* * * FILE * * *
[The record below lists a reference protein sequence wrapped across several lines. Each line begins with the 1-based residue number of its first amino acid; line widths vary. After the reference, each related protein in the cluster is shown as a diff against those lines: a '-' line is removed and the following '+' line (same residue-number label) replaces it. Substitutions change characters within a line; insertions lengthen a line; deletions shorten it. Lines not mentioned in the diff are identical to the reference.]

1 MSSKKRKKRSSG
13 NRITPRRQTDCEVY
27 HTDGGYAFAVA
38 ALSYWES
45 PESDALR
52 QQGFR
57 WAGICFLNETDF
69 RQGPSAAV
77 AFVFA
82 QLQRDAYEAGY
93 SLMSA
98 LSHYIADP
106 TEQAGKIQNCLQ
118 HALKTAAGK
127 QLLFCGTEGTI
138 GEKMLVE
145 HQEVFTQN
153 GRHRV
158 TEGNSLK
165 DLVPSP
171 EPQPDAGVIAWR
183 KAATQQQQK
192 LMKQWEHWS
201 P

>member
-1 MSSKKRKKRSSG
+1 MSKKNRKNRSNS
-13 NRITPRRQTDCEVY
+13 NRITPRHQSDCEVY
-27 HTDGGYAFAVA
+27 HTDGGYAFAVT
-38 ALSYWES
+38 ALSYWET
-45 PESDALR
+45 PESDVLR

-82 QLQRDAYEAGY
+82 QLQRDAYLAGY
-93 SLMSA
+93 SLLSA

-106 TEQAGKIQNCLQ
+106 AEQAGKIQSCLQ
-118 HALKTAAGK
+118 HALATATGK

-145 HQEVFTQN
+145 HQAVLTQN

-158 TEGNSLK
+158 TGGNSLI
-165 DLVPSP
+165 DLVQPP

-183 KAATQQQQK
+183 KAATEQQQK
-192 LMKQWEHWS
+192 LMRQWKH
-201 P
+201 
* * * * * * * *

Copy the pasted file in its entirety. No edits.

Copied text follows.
[The record below lists a reference protein sequence wrapped across several lines. Each line begins with the 1-based residue number of its first amino acid; line widths vary. After the reference, each related protein in the cluster is shown as a diff against those lines: a '-' line is removed and the following '+' line (same residue-number label) replaces it. Substitutions change characters within a line; insertions lengthen a line; deletions shorten it. Lines not mentioned in the diff are identical to the reference.]

1 MSSKKRKKRSSG
13 NRITPRRQTDCEVY
27 HTDGGYAFAVA
38 ALSYWES
45 PESDALR
52 QQGFR
57 WAGICFLNETDF
69 RQGPSAAV
77 AFVFA
82 QLQRDAYEAGY
93 SLMSA
98 LSHYIADP
106 TEQAGKIQNCLQ
118 HALKTAAGK
127 QLLFCGTEGTI
138 GEKMLVE
145 HQEVFTQN
153 GRHRV
158 TEGNSLK
165 DLVPSP
171 EPQPDAGVIAWR
183 KAATQQQQK
192 LMKQWEHWS
201 P

>member
-1 MSSKKRKKRSSG
+1 MSKKNRKNRSNS
-13 NRITPRRQTDCEVY
+13 NRITPRHQSDCEVY
-27 HTDGGYAFAVA
+27 HTDGGYAFAVT
-38 ALSYWES
+38 ALSYWET
-45 PESDALR
+45 PESDVLR

-82 QLQRDAYEAGY
+82 QLQRDAYLAGY
-93 SLMSA
+93 SLLSA

-106 TEQAGKIQNCLQ
+106 AEQAGKIQSCLQ
-118 HALKTAAGK
+118 HALATATGK

-145 HQEVFTQN
+145 HQAVLTQN

-158 TEGNSLK
+158 TGGNSLI
-165 DLVPSP
+165 DLVQPP

-183 KAATQQQQK
+183 KAATEQQQK
-192 LMKQWEHWS
+192 LMRQWKH
-201 P
+201 